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Growth by Destination (Where you Export Matters): Trade with China and Growth in African Countries

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  • Mina Baliamoune-Lutz

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Abstract

I perform Arellano-Bond GMM estimations using panel data over the period 1995-2008 and explore the growth effects of Africa’s trade with China, distinguishing between the effect of imports and the effect of exports, and controlling for the role of export concentration. Four important results are obtained from the empirical analysis. First, there is no empirical evidence that exports to China enhance growth unconditionally. Second, the results suggest that export concentration enhances the growth effects of exporting to China, implying that countries which export one major commodity to China benefit more (in terms of growth) than do countries that have more diversified exports. Third, contrary to the widely held view that increasing imports from China would have a negative effect, the empirical results show that the share of China in a country’s total imports has a robust positive effect on growth. Finally, the evidence suggests that there is an in verted-U relationship between exports to developed countries and growth in Africa. Overall, the results seem to provide support for the hypothesis of growth by destination (i.e., that where a country exports matters for the exporting country’s growth and development) in the sense that exports to more developed (OECD) countries has (at least up to a threshold) a positive impact on growth but no such effect is unambiguously (unconditionally) shown in the case of exports to China. I draw on these findings to outline some policy implications.

Suggested Citation

  • Mina Baliamoune-Lutz, 2010. "Growth by Destination (Where you Export Matters): Trade with China and Growth in African Countries," ICER Working Papers 22-2010, ICER - International Centre for Economic Research.
  • Handle: RePEc:icr:wpicer:22-2010
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    Cited by:

    1. Matthias Busse & Ceren Erdogan & Henning Mühlen, 2016. "China's Impact on Africa – The Role of Trade, FDI and Aid," Kyklos, Wiley Blackwell, vol. 69(2), pages 228-262, May.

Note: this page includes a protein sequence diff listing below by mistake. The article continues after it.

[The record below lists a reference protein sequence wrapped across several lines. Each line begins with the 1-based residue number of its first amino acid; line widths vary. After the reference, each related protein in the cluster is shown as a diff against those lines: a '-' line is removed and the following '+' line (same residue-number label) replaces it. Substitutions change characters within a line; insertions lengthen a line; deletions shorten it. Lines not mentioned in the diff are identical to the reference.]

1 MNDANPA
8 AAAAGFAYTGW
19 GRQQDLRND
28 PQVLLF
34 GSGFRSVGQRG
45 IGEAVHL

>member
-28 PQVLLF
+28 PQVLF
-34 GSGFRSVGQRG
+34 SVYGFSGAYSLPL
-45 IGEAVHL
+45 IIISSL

2. repec:bla:afrdev:v:29:y:2017:i:2:p:139-154 is not listed on IDEAS
    3. Ana Paula Ribeiro & Paula Gracinda Teixeira Santos & Vitor Carvalho, 2013. "Export-led growth in Europe: Where and what to export?," EcoMod2013 5265, EcoMod.
    4. Amighini, Alessia & Sanfilippo, Marco, 2014. "Impact of South–South FDI and Trade on the Export Upgrading of African Economies," World Development, Elsevier, vol. 64(C), pages 1-17.
    5. Araújo, Tanya & Ferreira, Manuel Ennes, 2016. "The topology of African exports: Emerging patterns on spanning trees," Physica A: Statistical Mechanics and its Applications, Elsevier, vol. 462(C), pages 962-976.
    6. John Ssozi & Simplice A. Asongu, 2016. "The Comparative Economics of Catch-up in Output per Worker, Total Factor Productivity and Technological Gain in Sub-Saharan Africa," African Development Review, African Development Bank, vol. 28(2), pages 215-228, June.
    7. Mina Baliamoune-Lutz, 2017. "Trade and Environmental Quality in African Countries: Do Institutions Matter?," Eastern Economic Journal, Palgrave Macmillan;Eastern Economic Association, vol. 43(1), pages 155-172, January.
    8. Abdoul' Ganiou Mijiyawa, 2013. "Africa's Recent Economic Growth: What Are the Contributing Factors?," African Development Review, African Development Bank, vol. 25(3), pages 289-302, September.
    9. Jonathan Munemo, 2013. "Trade between China and South Africa: Prospects of a Successful SACU-China Free Trade Agreement," African Development Review, African Development Bank, vol. 25(3), pages 303-329, September.
    10. repec:eee:wdevel:v:102:y:2018:i:c:p:243-261 is not listed on IDEAS
    11. Tanya Ara'ujo & M. Ennes Ferreira, 2016. "The Topology of African Exports: emerging patterns on spanning trees," Papers 1604.03522, arXiv.org.
    12. Ogundipe, Adeyemi & Alege, Philip & Ogundipe, Oluwatomisin, 2014. "Income Heterogeneity and Environmental Kuznets Curve in Africa," MPRA Paper 55822, University Library of Munich, Germany.

    More about this item

    JEL classification:

    • F1 - International Economics - - Trade
    • F41 - International Economics - - Macroeconomic Aspects of International Trade and Finance - - - Open Economy Macroeconomics
    • O2 - Economic Development, Innovation, Technological Change, and Growth - - Development Planning and Policy
    • O4 - Economic Development, Innovation, Technological Change, and Growth - - Economic Growth and Aggregate Productivity

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